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A Utah juvenile court judge, who ordered an infant girl be removed from her same-sex foster parents' home, has retired.
Seventh District Juvenile Judge Scott Johansen retired Friday, according to a judicial vacancy announcement. The former Carbon County judge, who used to be an Emery County attorney, was appointed to the bench in 1992 by then-Gov. Norm Bangerter.
Johansen made national news in November when he ordered the removal of a then-9-month-old girl from custody of a same-sex Price couple, April Hoagland and Beckie Peirce. Johansen said at a hearing that he believed it was "not in the best interest of children to be raised by same-sex couples."
The Human Rights Campaign responded, filing a formal complaint against Johansen with Utah's Judicial Conduct Commission.
Johansen later amended his order and removed himself from the case.
The Alliance for a Better Utah also had asked the Utah Legislature to begin impeachment proceedings against Johansen and launched a Web-based petition on change.org. The group's chairman, Josh Kanter, said Monday that Johansen's retirement is "good for the credibility of the judiciary down in that area."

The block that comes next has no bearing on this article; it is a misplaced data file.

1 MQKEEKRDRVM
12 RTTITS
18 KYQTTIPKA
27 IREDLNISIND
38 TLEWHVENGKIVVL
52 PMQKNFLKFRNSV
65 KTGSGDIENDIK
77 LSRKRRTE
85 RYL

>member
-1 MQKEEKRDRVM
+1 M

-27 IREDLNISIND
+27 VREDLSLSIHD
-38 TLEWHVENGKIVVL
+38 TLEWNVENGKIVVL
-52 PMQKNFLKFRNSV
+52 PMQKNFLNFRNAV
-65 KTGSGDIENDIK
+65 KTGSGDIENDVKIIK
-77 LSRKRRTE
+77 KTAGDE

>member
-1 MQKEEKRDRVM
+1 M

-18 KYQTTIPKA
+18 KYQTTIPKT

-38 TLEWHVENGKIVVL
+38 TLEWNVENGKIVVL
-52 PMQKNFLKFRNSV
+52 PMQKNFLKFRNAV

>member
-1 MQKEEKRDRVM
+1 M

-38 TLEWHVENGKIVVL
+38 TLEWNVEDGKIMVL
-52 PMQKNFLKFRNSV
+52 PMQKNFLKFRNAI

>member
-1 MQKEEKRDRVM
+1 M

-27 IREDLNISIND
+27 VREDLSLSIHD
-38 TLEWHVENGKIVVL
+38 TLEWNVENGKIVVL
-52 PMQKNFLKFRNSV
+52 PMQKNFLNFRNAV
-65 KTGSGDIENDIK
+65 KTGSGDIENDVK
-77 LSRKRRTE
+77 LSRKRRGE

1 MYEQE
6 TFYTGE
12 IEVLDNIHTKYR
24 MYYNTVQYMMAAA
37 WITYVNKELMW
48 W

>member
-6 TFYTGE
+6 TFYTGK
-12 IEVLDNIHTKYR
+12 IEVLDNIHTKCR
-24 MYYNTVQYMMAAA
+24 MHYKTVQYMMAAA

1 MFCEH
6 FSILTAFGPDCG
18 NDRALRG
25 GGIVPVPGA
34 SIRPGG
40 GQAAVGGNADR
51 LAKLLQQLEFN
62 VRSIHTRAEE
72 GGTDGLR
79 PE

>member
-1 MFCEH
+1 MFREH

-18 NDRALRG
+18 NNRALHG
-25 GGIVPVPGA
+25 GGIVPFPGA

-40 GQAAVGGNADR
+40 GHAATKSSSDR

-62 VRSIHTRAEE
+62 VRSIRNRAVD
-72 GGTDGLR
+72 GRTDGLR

Two LGBT-rights attorneys also were pleased with the judge's retirement and released a statement Monday.
"The administration of justice in the 7th District and public confidence in our justice system across the state will be strengthened by the appointment of a new judge untainted by the perception of bias against LGBT people," wrote Brett L. Tolman and Paul C. Burke, attorneys at the Ray, Quinney and Nebeker law firm.
A 1977 graduate of the J. Reuben Clark College of Law at Brigham Young University, Johansen is a former chairman of the state Board of Juvenile Court Judges and of the Judicial Council's Policy and Planning Committee.
Jennifer Dobner contributed to this report